# The Power of Localization for Efficiently Learning Linear Separators with Noise

We introduce a new approach for designing computationally efficient and noise tolerant algorithms for learning linear separators. We consider the malicious noise model of Valiant [41, 32] and the adversarial label noise model of Kearns, Schapire, and Sellie [34]. For malicious noise, where the adversary can corrupt an *η* of fraction both the label part and the feature part, we provide a polynomial-time algorithm for learning linear separators in R^{d} under the uniform distribution with nearly information-theoretically optimal noise tolerance of *η* = Ω(*ε*), improving on the Ω(&epsilon/d^{1/4}) noise-tolerance of [31] and the Ω(ε^{2}/log(d/ε) of [35]. For the *adversarial label noise*model, where the distribution over the feature vectors is unchanged, and the overall probability of a noisy label is constrained to be at most *η*, we give a polynomial-time algorithm for learning linear separators in R^{d} under the uniform distribution that can also handle a noise rate of *η* = Ω(*ε*). This improves over the results of [31] which either required runtime super-exponential in 1/*ε* (ours is polynomial in 1/*ε*) or tolerated less noise.

In the case that the distribution is isotropic log-concave, we present a polynomial-time algorithm for the malicious noise model that tolerates Ω(ε/log^{2}(1/ε)) noise, and a polynomial-time algorithm for the adversarial label noise model that also handles Ω(ε/log^{2}(1/ε)) noise. Both of these also improve on results from [35]. In particular, in the case of malicious noise, unlike previous results, our noise tolerance has no dependence on the dimension *d* of the space.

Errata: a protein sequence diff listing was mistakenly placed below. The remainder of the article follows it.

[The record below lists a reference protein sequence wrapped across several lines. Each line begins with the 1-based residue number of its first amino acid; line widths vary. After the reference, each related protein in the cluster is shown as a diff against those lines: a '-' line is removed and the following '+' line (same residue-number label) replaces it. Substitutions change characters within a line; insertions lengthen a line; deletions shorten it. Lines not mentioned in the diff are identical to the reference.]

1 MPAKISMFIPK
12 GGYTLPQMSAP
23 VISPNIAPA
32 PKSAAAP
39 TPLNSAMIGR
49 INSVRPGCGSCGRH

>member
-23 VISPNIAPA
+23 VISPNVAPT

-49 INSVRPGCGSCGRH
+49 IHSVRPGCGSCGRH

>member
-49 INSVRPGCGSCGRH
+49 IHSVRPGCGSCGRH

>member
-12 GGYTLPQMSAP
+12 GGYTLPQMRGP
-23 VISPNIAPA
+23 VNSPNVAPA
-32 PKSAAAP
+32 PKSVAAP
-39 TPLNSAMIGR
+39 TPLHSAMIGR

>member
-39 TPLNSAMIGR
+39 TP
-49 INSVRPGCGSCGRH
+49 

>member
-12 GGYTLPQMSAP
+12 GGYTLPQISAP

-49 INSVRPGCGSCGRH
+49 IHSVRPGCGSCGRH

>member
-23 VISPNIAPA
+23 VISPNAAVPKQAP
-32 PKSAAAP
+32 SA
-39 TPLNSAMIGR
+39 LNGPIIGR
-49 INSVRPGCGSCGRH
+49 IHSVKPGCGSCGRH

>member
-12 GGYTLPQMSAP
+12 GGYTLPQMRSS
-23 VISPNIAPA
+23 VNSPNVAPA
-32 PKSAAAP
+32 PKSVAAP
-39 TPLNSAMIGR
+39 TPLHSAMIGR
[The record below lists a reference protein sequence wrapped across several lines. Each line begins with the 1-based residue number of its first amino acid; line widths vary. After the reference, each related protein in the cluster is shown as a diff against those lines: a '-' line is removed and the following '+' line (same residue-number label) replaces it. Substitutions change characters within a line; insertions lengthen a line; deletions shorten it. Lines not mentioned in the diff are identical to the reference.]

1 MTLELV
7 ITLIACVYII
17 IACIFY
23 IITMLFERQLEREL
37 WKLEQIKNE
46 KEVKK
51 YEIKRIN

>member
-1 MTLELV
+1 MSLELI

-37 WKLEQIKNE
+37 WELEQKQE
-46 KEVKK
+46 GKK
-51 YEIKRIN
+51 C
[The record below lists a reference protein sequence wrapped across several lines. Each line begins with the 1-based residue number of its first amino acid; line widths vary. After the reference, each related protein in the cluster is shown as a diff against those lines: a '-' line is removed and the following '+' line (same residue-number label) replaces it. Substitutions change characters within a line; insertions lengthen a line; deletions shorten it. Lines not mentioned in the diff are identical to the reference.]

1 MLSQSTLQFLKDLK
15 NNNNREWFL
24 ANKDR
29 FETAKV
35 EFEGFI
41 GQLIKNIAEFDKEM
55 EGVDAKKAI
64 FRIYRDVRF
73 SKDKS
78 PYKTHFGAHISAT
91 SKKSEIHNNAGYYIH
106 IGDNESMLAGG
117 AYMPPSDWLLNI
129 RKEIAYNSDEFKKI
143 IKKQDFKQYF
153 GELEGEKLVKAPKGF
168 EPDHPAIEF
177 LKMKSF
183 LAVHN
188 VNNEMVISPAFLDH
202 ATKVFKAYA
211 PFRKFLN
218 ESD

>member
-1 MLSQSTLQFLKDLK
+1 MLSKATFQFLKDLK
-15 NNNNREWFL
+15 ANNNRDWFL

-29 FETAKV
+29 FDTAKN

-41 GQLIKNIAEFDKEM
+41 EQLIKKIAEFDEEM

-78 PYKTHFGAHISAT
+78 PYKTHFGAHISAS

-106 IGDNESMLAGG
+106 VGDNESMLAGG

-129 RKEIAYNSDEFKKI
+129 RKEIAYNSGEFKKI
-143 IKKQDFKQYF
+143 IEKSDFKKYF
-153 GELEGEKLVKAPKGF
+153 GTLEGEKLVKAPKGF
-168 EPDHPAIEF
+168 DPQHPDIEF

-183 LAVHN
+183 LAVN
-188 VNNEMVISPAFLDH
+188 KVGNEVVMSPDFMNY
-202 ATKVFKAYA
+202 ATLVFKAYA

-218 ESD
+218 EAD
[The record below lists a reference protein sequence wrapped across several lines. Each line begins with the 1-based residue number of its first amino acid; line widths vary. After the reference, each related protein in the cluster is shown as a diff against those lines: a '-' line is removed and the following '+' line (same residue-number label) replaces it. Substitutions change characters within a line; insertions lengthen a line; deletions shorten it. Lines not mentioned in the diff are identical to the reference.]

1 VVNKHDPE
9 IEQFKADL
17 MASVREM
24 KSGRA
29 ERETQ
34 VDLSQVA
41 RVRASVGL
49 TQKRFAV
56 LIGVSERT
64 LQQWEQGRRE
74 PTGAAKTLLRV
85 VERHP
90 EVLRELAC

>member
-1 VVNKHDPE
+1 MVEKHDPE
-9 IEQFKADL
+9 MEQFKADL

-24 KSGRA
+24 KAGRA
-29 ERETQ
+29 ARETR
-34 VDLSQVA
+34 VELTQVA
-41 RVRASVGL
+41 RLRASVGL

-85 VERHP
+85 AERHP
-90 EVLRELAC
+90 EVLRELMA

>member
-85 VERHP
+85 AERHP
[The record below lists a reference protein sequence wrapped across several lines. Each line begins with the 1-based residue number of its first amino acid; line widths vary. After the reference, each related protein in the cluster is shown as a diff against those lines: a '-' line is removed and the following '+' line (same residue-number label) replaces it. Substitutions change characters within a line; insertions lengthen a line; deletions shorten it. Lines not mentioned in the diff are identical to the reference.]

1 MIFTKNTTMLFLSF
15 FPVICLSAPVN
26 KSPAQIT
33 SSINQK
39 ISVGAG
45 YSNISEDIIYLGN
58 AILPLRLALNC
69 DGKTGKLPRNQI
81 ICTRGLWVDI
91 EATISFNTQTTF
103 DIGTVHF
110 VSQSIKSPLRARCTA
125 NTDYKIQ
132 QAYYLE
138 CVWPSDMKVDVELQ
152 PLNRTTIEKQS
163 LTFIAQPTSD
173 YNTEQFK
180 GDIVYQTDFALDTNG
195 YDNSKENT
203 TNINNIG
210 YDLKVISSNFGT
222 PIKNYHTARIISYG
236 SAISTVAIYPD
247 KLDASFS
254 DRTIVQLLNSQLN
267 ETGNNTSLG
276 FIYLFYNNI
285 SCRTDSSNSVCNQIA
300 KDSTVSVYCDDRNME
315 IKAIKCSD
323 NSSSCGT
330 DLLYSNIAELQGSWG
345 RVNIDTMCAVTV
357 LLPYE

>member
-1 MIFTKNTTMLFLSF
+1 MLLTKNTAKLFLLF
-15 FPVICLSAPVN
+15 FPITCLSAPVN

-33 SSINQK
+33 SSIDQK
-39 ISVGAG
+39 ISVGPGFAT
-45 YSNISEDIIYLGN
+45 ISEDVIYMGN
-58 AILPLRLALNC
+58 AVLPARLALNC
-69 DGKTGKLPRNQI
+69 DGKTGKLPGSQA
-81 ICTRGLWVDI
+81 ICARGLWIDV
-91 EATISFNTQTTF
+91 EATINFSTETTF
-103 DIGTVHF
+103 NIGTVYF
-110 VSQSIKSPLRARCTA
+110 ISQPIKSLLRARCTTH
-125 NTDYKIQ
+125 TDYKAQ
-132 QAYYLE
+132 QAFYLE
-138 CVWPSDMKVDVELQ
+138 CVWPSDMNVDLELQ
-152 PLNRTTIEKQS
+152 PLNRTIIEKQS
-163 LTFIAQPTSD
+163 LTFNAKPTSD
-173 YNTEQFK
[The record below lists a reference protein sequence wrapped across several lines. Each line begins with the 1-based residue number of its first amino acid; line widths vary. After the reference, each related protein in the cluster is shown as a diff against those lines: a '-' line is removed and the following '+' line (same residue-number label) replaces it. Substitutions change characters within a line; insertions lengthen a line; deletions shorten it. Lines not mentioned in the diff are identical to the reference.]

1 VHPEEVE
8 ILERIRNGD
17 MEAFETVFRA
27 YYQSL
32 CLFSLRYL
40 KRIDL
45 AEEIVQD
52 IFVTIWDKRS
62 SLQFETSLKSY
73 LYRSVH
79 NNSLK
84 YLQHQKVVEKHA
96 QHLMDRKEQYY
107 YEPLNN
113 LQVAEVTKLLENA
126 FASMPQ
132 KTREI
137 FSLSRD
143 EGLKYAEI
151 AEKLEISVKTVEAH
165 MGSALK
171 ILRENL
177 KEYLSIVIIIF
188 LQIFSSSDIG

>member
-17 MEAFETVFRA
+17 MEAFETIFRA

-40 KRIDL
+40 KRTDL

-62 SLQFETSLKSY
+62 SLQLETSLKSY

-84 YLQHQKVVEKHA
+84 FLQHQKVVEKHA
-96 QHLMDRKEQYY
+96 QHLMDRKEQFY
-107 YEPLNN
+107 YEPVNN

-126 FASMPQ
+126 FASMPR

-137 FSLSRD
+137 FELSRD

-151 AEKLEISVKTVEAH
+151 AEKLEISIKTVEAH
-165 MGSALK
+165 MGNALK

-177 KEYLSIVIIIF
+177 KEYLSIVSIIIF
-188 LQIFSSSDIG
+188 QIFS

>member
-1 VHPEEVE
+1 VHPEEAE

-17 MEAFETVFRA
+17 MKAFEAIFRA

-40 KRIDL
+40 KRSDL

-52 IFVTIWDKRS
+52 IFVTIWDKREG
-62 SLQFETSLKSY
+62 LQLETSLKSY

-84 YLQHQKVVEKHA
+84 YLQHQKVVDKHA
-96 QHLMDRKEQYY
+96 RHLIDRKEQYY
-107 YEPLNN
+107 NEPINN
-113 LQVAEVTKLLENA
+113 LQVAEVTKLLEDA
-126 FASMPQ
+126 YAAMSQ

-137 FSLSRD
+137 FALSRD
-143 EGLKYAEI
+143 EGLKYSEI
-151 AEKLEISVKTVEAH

Our algorithms are also efficient in the active learning setting, where learning algorithms only receive the classifications of examples when they ask for them. We show that, in this model, our algorithms achieve a label complexity whose dependence on the error parameter *ε* is polylogarithmic (and thus exponentially better than that of any passive algorithm). This provides the first polynomial time active learning algorithm for learning linear separators in the presence of malicious noise or adversarial label noise.